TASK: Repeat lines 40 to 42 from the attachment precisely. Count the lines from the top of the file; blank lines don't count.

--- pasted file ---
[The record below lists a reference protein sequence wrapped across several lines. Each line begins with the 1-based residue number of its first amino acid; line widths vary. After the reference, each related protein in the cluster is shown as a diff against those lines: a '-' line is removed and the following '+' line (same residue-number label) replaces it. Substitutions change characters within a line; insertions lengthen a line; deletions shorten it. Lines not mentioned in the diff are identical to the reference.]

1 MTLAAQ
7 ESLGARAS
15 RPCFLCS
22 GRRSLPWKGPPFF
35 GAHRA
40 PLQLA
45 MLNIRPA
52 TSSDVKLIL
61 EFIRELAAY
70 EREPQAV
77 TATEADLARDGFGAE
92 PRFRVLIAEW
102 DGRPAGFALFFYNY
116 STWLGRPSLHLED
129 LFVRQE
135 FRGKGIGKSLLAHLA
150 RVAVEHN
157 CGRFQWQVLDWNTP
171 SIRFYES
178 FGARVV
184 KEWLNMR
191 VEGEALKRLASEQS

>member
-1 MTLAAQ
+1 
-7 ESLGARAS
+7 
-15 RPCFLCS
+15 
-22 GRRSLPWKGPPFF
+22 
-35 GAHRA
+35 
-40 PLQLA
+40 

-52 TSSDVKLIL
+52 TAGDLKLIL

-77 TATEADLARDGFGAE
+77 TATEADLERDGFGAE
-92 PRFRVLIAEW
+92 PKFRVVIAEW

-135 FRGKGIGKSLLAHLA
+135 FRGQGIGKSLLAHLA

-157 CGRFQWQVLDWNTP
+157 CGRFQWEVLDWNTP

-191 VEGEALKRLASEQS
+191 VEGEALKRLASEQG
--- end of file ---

+77 TATEADLERDGFGAE
-92 PRFRVLIAEW
+92 PKFRVVIAEW